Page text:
There’s an office in every church of Scientology dedicated to the founder. It’s a full reconstruction: desks, chairs, books and memorabilia. The church says these offices are traditional, a way of honoring the memory of L. Ron Hubbard, who died back in 1986.
L. Ron Hubbard’s office in Copenhagen, Denmark sits on a busy street. There’s a big window that allows passersby to speculate on its utility.
Elisabeth Pedersen heard a rumor that the office was more than traditional. She heard that it might be needed by the author upon his alleged reincarnation and return to earth.
Sussing out the veracity of this claim is difficult, because Hubbard and his successor David Miscavige choose to keep much of Scientology’s scripture out of the public’s reach. And therefore, many of the Church of Scientology’s core beliefs must be sifted either through church officials, court documents, or the religion's detractors.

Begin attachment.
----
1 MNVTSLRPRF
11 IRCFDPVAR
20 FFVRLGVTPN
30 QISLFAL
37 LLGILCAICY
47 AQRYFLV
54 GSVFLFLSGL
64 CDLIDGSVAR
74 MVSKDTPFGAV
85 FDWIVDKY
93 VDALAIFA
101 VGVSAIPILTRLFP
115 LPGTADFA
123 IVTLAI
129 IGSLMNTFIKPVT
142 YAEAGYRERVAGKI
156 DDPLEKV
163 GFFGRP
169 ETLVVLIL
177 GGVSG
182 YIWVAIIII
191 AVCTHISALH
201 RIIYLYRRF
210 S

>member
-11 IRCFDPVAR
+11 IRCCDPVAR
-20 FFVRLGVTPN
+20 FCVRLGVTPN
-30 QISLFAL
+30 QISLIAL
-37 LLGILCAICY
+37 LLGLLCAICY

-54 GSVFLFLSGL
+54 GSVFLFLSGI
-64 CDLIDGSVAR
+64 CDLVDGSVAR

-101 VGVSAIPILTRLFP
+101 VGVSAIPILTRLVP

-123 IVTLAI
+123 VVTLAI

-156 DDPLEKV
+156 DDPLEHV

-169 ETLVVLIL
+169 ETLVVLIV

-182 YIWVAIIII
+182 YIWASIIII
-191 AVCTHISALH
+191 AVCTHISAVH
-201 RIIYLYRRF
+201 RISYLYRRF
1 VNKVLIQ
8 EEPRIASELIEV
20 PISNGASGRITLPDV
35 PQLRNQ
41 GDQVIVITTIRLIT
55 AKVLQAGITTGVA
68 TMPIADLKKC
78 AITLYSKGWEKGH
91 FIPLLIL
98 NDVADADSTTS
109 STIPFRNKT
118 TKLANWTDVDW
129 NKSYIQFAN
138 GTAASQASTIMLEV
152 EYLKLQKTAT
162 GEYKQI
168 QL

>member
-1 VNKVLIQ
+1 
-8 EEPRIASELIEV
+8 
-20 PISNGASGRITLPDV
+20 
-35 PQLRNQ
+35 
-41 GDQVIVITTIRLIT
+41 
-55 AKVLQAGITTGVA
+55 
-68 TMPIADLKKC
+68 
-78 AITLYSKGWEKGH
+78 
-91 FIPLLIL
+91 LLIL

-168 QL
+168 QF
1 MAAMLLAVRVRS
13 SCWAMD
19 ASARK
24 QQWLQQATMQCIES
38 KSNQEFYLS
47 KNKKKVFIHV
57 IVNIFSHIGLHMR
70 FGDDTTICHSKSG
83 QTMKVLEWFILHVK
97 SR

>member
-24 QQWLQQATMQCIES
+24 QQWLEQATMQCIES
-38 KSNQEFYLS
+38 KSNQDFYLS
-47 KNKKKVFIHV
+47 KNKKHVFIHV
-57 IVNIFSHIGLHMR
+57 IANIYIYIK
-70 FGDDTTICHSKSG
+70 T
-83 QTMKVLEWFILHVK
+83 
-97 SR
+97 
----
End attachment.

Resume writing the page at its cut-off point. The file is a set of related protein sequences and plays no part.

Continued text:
One of those detractors is Tony Ortega, who’s been writing on Scientology since the 1990’s. He thinks Elisabeth’s rumor is a garbled understanding of a belief that might be held in an secretive wing of Scientology known as the Church of Spiritual Technology. The CST is the group that holds and protects the copyrights to Hubbard’s body of work. Tony says a defector from the CST told him about preparations being made for the return of L. Ron Hubbard. His source later denied this.
When a religion has scriptural gatekeepers, how can you know if a rumor’s been debunked? A friendly person at the church’s info center pointed out that the internet is full of misinformation about scientology and suggested that listeners of this podcast consult Scientologists Taking Action Against Discrimination for factual information about the religion and its beliefs. They also suggested Freedom Magazine. Scientology’s press officers were contacted several times in the months before release, but never responded.
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